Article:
Macedonia: Electioneering Delays Reforms

The battle for votes in a general election scheduled for next year is holding up implementation of a deal on peace for Macedonia.

Macedonia: Electioneering Delays Reforms

The battle for votes in a general election scheduled for next year is holding up implementation of a deal on peace for Macedonia.

Political squabbling over the Macedonian peace plan, fuelled by the approach of a general election, is holding up implementation of the accord. There are some fears that the delay could even lead to new outbreaks of ethnic violence that has plagued Macedonia for much of this year.

The Ohrid accord, adopted by the country's parliament on November 17, seeks to redress the grievances of Macedonia's Albanian minority. It calls for the reform of local government, the police and parliament; improvements in the status of the Albanian language; as well as the return of refugees to their homes.

After pledging they would meet these obligations, politicians of all parties then launched into a series of filibustering debates over the substance of the accord. Local government reforms along with plans for a census, which were supposed to be introduced in October, have still not been agreed.

The problem appears to be that some Macedonian political parties fear that if they are seen to be too enthusiastic about implementing the provisions of the accord - which are unpopular with many ordinary Macedonians - they risk alienating their supporters in the build-up to next year's general election.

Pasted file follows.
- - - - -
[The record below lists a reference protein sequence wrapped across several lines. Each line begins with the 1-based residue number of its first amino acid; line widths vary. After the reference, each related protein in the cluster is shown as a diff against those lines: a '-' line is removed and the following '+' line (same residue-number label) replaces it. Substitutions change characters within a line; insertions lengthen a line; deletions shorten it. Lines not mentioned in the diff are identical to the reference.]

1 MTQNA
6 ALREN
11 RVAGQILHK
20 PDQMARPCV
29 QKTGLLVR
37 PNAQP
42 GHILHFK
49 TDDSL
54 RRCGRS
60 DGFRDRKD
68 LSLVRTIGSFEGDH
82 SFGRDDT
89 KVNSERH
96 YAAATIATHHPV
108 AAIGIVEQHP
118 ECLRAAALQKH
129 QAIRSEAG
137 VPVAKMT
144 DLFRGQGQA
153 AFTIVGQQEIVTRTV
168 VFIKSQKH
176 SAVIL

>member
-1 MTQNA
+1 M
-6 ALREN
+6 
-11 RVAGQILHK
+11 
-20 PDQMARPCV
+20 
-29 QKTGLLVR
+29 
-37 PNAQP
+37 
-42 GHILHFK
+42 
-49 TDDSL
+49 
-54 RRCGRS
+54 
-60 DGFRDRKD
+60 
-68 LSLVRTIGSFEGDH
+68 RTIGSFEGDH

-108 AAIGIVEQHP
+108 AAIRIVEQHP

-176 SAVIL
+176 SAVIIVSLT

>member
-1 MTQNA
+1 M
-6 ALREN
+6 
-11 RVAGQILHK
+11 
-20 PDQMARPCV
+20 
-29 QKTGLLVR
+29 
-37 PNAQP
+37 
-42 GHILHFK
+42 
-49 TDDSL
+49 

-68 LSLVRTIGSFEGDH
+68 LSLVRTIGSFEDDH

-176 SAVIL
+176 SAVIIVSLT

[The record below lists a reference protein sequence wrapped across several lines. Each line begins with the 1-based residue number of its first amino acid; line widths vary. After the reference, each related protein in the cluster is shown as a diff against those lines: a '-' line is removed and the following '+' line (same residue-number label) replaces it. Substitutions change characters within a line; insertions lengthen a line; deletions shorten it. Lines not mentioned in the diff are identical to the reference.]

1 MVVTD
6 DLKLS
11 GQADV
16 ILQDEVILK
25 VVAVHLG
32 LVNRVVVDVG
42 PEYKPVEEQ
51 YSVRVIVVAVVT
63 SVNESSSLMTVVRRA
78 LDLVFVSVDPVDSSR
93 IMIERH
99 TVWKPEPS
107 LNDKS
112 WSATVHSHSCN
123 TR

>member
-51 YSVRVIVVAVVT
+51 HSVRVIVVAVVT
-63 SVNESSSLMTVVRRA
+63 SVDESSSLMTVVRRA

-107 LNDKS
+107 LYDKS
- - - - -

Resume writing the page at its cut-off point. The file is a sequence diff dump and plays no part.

Concerned over the influence the forthcoming ballot - a key provision of the accord - was having on efforts to introduce the peace plan, the president of the parliament, Stojan Andov, announced this week that he would postpone the February polling date.

The problems being encountered in implementing the provisions of the accord mirror those that held up its signing. It took months of intensive debate before the various parties came to an agreement over the treaty - and only after intense international pressure.

And now instead of putting its provisions in place, politicians appear to be abandoning the task. Instead, they're devoting a lot of the time to arguing with each other over how to cure the country of its ills - which is seen by analysts as blatant electioneering.

One example of the political bickering came with the decision of the Socialist Democratic Union of Macedonia, SDSM, to resign from the government not long after the accord was passed in parliament. Many observers believe the party left the ruling coalition in order to prepare for the elections.

The party's move provoked a storm of protest. Prime Minister Ljubco Georgievski accused it of shirking responsibilities imposed by the peace accord. Cedo Kralevski, coordinator of the VMRO-DPMNE parliamentary group, claimed the party "acted childishly in an effort to boost its image ".

So far, then, there has been little progress in implementing the accord, and there appears to be little political will to do so.

Unofficial sources said the parties had now reached a consensus to bring the delayed local government reforms before parliament next week. But other elements of the agreement, such as the return of displaced persons, could prove more difficult.

Further delay in introducing such elements of the accord could provoke armed groups to resume fighting. But the politicians appear to think this is a risk worth taking in pursuit of their electoral ambitions.

Gordana Stojanovska Icevska is the deputy editor-in-chief of Skopje based weekly Kapital.

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